The LDS perspective on Isaiah is unique, given it’s connection to the BofM, which you point out above. Accepting the skeptic’s point of view on their grounds on their evidence is ceding the argument without even trying. I reject their point of view, because their evidence is flimsy, and there is significant internal evidence that the book of Isaiah is a complete entity unto itself. I am not going to sit here and argue with you, or anyone else about it, because it will ultimately devolve into who is more learned than the other and how foolhardy it is to believe in one side or the other, which is ad hominem nonsense.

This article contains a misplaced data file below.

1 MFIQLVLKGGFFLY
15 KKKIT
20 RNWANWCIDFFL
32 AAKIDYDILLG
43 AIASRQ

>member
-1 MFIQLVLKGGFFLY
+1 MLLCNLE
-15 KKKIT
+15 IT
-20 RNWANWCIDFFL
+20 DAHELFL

If anyone wants a believing commentary on Isaiah from a person with impeccable credentials and more knowledge on ancient languages than any person has a right to have, I recommend them to Ebenezer Henderson. He wrote commentaries on all the major prophets in separate volumes and a commentary on the minor prophets in a single volume. In his introduction to the book of Isaiah he addresses this matter of multiple authorship and dismisses it for what it is. If you want to believe a bunch of atheist skeptics who see every verb tense change as evidence of yet another final redactor, then that is who you are casting your lot with. Me? Nope. I’ve spent enough time in this text to develop my own point of view, and I believe all of Isaiah was written by one man at one time. To me the BofM inclusions are largely irrelevant and non-controversial.